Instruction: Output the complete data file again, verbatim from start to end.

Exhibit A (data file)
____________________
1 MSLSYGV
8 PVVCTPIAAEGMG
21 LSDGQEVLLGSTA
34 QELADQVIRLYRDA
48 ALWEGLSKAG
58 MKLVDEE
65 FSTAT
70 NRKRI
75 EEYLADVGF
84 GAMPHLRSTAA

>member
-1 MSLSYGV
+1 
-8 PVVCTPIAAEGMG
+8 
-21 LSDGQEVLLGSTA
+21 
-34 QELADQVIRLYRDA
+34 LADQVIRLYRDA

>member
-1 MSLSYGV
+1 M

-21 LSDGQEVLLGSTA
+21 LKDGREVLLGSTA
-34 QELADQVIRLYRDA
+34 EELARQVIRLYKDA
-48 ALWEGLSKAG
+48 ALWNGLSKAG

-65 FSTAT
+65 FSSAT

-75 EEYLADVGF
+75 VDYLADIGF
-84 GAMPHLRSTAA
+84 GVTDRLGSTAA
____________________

1 MSLSYGV
8 PVVCTPIAAEGMG
21 LSDGQEVLLGSTA
34 QELADQVIRLYRDA
48 ALWEGLSKAG
58 MKLVDEE
65 FSTAT
70 NRKRI
75 EEYLADVGF
84 GAMPHLRSTAA

>member
-1 MSLSYGV
+1 
-8 PVVCTPIAAEGMG
+8 
-21 LSDGQEVLLGSTA
+21 
-34 QELADQVIRLYRDA
+34 LADQVIRLYRDA

>member
-1 MSLSYGV
+1 M

-21 LSDGQEVLLGSTA
+21 LKDGREVLLGSTA
-34 QELADQVIRLYRDA
+34 EELARQVIRLYKDA
-48 ALWEGLSKAG
+48 ALWNGLSKAG

-65 FSTAT
+65 FSSAT

-75 EEYLADVGF
+75 VDYLADIGF
-84 GAMPHLRSTAA
+84 GVTDRLGSTAA